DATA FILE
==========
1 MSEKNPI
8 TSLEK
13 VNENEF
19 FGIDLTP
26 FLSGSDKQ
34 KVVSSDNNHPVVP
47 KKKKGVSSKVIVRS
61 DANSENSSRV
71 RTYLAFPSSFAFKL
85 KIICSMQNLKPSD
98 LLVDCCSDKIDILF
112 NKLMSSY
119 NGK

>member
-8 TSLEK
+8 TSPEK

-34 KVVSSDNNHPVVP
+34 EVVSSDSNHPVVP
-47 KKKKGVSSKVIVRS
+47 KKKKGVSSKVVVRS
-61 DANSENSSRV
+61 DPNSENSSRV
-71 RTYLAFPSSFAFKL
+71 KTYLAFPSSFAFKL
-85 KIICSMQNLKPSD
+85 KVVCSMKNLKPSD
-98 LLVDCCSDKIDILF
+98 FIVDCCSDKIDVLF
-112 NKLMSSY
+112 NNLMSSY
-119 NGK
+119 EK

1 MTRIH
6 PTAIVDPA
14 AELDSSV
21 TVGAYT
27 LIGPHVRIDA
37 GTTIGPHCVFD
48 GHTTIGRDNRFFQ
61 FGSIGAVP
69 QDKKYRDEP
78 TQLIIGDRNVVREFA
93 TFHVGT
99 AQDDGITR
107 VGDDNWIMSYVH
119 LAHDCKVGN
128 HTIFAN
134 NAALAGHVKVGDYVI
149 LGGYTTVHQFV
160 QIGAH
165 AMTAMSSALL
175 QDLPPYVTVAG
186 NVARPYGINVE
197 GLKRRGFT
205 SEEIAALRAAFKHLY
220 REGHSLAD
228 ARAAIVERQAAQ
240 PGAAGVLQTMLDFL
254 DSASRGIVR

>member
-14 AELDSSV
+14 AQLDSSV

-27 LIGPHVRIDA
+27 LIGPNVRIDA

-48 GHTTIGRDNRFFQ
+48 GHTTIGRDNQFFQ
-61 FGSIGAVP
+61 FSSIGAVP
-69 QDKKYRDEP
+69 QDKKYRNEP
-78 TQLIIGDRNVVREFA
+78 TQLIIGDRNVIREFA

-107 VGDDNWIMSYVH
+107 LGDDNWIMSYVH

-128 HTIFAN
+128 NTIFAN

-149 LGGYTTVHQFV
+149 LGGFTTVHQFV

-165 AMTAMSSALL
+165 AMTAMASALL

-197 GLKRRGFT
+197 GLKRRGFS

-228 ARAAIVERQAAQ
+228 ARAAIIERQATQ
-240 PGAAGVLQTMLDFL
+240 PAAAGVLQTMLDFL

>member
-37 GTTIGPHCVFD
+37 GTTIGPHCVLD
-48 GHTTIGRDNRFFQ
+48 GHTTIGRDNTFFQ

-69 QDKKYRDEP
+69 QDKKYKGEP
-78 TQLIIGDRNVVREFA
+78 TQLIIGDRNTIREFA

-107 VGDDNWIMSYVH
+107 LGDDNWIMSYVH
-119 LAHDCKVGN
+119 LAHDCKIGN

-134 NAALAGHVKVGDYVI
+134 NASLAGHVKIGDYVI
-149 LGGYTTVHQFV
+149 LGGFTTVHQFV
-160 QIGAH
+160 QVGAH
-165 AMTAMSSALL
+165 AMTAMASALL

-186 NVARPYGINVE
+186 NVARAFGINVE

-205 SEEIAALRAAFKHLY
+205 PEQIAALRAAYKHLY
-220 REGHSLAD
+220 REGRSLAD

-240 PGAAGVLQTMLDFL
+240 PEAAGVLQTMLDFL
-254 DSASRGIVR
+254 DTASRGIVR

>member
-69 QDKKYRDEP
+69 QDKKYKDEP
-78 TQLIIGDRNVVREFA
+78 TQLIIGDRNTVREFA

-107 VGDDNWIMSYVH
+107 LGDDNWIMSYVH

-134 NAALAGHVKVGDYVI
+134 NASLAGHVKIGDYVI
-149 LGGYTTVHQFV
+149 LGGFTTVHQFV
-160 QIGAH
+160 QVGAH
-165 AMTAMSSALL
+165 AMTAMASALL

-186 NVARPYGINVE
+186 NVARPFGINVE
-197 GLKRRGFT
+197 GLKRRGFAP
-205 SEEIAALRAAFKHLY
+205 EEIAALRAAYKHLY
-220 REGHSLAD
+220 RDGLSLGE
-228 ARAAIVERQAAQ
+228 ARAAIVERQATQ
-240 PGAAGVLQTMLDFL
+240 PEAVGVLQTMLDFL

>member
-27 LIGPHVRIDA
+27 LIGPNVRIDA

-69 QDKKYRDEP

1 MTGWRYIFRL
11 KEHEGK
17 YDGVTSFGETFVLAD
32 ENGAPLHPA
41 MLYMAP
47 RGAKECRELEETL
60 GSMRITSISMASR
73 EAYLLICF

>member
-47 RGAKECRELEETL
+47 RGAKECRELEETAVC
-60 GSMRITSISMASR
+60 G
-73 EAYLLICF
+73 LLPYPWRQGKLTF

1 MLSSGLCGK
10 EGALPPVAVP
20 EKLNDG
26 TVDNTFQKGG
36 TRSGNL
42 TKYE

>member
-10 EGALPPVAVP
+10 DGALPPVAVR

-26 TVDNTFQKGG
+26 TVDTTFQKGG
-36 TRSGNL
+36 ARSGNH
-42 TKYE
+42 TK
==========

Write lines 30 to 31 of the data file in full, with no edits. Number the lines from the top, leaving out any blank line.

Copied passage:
+112 NNLMSSY
-119 NGK